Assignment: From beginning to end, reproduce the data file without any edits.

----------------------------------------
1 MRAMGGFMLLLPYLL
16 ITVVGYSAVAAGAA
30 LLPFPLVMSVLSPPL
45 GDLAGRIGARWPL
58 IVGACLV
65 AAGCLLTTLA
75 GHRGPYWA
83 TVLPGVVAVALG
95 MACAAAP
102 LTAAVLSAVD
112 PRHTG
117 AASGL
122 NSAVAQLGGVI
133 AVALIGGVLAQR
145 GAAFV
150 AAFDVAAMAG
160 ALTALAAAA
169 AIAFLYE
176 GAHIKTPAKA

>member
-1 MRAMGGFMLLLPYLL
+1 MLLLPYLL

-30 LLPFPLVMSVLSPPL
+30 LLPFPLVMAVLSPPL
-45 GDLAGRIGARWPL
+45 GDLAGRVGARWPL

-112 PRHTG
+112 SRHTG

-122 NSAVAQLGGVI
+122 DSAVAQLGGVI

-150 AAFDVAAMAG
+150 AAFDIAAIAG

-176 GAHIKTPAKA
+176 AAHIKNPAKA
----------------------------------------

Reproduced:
1 MRAMGGFMLLLPYLL
16 ITVVGYSAVAAGAA
30 LLPFPLVMSVLSPPL
45 GDLAGRIGARWPL
58 IVGACLV
65 AAGCLLTTLA
75 GHRGPYWA
83 TVLPGVVAVALG
95 MACAAAP
102 LTAAVLSAVD
112 PRHTG
117 AASGL
122 NSAVAQLGGVI
133 AVALIGGVLAQR
145 GAAFV
150 AAFDVAAMAG
160 ALTALAAAA
169 AIAFLYE
176 GAHIKTPAKA

>member
-1 MRAMGGFMLLLPYLL
+1 MLLLPYLL

-30 LLPFPLVMSVLSPPL
+30 LLPFPLVMAVLSPPL
-45 GDLAGRIGARWPL
+45 GDLAGRVGARWPL

-112 PRHTG
+112 SRHTG

-122 NSAVAQLGGVI
+122 DSAVAQLGGVI

-150 AAFDVAAMAG
+150 AAFDIAAIAG

-176 GAHIKTPAKA
+176 AAHIKNPAKA